According to a new study, the people that can speak two languages frequently, develop cognitive flexibility, due to their brains getting rewired.
Bilinguals can switch back and forth between the two languages effortlessly, something known as code-switching.
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Different cultures have different perceptions about time. The Mandarin language, for example, places time in a vertical axis, with next week becoming down week, and last week becoming up week.
These differences in language have a psycho-physical effect in bilinguals and change the way the same person experiences the passage of time, depending on which language the brain is operating in.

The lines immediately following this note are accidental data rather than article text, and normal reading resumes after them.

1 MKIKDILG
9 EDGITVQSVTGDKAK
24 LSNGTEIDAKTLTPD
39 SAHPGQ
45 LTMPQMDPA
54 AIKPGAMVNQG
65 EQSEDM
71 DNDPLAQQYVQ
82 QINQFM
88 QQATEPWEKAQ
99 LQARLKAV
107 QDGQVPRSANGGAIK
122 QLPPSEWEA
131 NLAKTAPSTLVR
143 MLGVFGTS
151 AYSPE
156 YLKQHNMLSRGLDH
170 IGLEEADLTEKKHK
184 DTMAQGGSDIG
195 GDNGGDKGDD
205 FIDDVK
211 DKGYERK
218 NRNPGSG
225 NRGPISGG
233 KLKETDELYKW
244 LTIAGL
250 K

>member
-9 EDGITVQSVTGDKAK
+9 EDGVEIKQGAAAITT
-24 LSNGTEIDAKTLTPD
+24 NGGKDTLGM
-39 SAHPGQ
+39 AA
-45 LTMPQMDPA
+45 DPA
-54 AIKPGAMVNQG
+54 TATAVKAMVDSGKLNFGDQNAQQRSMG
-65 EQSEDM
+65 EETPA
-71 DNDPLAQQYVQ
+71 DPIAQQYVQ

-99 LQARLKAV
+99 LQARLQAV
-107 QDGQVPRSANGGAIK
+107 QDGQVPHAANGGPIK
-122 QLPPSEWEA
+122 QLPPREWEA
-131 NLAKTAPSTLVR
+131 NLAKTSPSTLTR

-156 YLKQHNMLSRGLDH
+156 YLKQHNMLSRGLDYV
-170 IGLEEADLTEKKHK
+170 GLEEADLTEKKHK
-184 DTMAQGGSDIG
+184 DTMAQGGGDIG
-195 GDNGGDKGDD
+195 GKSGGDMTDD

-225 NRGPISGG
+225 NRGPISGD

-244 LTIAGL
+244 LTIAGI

Studies on Bilinguals prove that language can affect our most basic senses, our time perception, visual perception, and our emotions.
The flexible brain-shifting of bilinguals also aids in their learning, multitasking abilities, and mental well-being.
Our mother tongue is tied to our deeper identity, roots, and memories.
Native language attrition (the process of losing a native, or first, language) is natural and reversible, as whatever allows us to learn languages also accommodates for making changes.
Willingness to make mistakes means being ready to put yourself in potentially embarrassing situations. It’s the only way to develop and improve.
Talk to strangers in the language, ask for directions, order food, try to tell a joke. The more often you do this, the bigger your comfort zone becomes and the more at ease you can be in new situations.